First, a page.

I whispered in his ear, “That was the sweetest thing…that was the sweetest thing.”

Tears still flowing, I showered him with kisses. He smiled.

While I won’t divulge the contents of the letter, he expressed more than once, I was the only one for him.

Do you know how mellifluous that sounds?

You’re the only one for me.

You’re the only one for me.

Despite my many medical issues and lymphoma diagnosis, our difficult years of marriage, the passing of our animal children, and Mom’s dementia, he stayed. Even if it meant cleaning up Mom while incontinent during a dental appointment. I couldn’t do it. But he did.

Through life’s adventures, over land and sea – diving with black tip sharks, our first helicopter ride, visiting countless coffeehouses in this great nation, walking on a disappearing sand bar in the Caribbean, horseback riding, picnicking on the lawn of a home in Eleuthera with Cotton Bay in the distance, collecting seashells, writing an award-winning coffee table book – we experienced these mile markers together.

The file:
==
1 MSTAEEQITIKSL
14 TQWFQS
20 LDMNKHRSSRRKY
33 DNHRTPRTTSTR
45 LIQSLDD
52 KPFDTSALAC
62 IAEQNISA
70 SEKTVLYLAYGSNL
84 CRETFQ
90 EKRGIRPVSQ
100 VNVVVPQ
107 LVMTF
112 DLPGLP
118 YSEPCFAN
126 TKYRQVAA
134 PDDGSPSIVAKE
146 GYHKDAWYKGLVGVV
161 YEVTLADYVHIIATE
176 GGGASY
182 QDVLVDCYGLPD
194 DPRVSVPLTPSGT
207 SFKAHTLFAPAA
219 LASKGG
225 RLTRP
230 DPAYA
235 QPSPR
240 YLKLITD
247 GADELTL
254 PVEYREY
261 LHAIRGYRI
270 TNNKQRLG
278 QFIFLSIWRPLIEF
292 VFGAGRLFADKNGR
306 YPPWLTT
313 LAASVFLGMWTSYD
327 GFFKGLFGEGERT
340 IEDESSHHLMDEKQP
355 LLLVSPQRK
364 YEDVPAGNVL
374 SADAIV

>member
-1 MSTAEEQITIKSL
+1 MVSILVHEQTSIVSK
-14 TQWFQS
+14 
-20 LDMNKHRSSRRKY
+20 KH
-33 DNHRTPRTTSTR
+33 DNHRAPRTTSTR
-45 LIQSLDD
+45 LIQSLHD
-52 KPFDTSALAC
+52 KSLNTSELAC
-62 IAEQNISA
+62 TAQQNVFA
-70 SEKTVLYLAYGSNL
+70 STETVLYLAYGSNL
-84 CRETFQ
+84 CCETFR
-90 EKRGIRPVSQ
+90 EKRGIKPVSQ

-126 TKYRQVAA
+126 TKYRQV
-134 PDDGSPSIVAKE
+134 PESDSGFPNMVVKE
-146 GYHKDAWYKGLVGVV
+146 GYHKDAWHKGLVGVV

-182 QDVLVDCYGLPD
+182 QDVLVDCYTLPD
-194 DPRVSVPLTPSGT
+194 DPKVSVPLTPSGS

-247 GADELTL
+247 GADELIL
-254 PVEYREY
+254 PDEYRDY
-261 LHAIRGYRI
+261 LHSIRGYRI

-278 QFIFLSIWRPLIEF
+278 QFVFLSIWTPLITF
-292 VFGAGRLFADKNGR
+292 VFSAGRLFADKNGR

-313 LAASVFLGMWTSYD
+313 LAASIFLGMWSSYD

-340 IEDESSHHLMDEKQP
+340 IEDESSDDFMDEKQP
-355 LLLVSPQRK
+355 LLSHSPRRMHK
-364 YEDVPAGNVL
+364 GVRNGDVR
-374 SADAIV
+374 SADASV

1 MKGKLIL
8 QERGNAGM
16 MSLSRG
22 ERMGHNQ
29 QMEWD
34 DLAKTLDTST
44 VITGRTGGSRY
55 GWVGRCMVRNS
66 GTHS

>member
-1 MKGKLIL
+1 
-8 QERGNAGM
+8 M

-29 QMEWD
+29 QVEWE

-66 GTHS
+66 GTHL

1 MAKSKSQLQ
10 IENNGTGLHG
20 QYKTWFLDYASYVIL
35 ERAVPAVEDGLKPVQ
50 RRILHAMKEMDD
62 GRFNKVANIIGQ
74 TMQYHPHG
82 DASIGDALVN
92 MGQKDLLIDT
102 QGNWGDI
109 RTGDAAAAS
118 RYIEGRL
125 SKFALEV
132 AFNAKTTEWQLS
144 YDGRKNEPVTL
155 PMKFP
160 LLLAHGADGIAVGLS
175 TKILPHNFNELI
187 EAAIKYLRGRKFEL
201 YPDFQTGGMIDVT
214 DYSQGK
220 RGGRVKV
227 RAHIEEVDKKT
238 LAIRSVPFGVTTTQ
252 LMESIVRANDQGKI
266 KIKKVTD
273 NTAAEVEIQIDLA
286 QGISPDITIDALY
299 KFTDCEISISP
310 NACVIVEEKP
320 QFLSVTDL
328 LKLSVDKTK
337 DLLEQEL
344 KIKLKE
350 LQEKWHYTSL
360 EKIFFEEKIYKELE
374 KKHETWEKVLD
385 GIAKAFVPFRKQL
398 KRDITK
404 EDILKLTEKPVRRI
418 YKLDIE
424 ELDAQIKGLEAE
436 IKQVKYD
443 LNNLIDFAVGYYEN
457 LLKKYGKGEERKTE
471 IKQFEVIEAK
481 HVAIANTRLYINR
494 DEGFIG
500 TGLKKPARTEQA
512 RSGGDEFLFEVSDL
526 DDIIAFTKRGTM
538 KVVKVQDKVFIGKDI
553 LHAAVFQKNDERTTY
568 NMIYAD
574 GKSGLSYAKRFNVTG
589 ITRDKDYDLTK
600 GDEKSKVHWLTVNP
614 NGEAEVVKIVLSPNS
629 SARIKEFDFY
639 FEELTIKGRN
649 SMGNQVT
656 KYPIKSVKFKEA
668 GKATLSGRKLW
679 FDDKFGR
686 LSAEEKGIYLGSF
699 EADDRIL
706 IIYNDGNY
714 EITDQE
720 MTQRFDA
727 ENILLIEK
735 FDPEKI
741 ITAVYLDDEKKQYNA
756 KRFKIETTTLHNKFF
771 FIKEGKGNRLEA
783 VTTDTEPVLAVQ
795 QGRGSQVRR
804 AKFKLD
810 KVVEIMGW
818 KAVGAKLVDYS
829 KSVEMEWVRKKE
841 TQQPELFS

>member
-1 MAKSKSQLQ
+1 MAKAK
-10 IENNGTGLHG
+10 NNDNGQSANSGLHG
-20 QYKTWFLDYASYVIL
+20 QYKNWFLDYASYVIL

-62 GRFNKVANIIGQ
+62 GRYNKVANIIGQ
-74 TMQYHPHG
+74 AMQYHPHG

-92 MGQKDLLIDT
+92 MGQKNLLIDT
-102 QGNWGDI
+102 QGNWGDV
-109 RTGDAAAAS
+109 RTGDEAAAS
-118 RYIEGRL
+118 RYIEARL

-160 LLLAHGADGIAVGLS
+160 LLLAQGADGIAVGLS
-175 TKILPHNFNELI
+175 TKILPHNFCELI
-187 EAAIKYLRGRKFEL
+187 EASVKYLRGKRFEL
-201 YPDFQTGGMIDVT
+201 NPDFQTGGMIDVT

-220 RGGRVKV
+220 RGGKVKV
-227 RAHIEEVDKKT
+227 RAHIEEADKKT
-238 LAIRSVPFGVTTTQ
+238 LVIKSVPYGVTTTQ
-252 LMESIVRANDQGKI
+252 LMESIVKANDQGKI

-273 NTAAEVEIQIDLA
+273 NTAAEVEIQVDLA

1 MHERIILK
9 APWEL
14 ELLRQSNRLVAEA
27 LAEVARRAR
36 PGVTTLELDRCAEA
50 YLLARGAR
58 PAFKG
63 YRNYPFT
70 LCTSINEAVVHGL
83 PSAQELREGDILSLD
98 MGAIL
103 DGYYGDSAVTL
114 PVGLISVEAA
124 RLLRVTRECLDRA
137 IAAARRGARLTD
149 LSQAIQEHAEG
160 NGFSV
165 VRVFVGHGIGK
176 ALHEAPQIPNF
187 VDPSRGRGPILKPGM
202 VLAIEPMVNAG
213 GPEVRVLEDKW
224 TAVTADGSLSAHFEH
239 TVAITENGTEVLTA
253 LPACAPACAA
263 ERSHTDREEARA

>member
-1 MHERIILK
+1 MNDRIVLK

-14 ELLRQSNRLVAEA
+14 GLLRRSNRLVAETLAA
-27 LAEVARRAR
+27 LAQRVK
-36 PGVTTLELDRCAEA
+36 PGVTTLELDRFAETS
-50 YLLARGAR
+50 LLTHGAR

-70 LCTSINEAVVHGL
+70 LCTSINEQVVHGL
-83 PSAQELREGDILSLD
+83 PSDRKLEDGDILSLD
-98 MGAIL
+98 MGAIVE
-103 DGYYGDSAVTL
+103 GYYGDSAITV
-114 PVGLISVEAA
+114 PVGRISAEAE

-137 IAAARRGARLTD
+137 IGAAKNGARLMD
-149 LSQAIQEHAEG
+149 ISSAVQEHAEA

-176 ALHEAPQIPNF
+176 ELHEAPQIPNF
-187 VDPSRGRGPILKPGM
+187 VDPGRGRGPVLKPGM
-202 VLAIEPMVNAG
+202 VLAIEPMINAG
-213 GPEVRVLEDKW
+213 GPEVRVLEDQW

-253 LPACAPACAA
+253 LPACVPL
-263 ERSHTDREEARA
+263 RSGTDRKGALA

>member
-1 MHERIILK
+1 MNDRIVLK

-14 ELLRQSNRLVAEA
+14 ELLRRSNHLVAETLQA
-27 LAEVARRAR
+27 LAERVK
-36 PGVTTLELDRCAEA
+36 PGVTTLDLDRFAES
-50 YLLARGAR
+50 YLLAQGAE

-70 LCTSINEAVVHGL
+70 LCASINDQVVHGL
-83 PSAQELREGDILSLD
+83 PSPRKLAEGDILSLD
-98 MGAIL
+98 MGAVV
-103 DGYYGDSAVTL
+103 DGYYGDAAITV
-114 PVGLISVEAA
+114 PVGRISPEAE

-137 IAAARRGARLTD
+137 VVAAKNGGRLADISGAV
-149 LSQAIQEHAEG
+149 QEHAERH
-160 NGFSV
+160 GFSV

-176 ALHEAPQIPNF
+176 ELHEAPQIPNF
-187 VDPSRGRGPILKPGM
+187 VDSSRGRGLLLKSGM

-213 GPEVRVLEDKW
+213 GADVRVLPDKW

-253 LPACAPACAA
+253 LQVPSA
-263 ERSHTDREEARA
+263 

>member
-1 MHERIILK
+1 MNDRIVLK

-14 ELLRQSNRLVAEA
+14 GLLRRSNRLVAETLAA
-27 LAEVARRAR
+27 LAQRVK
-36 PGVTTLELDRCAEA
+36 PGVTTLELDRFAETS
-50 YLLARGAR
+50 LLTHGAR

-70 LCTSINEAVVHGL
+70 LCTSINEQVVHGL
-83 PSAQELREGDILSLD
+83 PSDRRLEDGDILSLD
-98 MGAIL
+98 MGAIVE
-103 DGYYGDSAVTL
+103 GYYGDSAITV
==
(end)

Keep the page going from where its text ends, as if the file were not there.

I’ve never had to want for anything, always feeling secure with Russell. And I’ve never felt lonely, like I did in my first marriage.

People, hold your loved ones tight and close.

Don’t be afraid to show affection – whether it’s a homemade card or love letter, a heart-shaped waffle, a phone call to a family member, a candlelit dinner, or a meaningful look.

Words and actions

can often mend hearts,

touch hearts,

bring hearts together.

Russell, I love you.

You are the only one for me.

You are the only one for me.

Happy Valentine’s Day everyone! Now go celebrate your special day!

Peace out,

Sheree